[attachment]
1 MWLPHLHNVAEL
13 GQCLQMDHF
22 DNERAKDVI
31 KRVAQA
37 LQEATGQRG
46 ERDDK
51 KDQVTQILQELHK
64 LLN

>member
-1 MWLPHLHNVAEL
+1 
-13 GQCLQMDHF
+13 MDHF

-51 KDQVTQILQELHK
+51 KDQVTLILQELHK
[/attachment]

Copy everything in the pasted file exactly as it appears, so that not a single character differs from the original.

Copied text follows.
1 MWLPHLHNVAEL
13 GQCLQMDHF
22 DNERAKDVI
31 KRVAQA
37 LQEATGQRG
46 ERDDK
51 KDQVTQILQELHK
64 LLN

>member
-1 MWLPHLHNVAEL
+1 
-13 GQCLQMDHF
+13 MDHF

-51 KDQVTQILQELHK
+51 KDQVTLILQELHK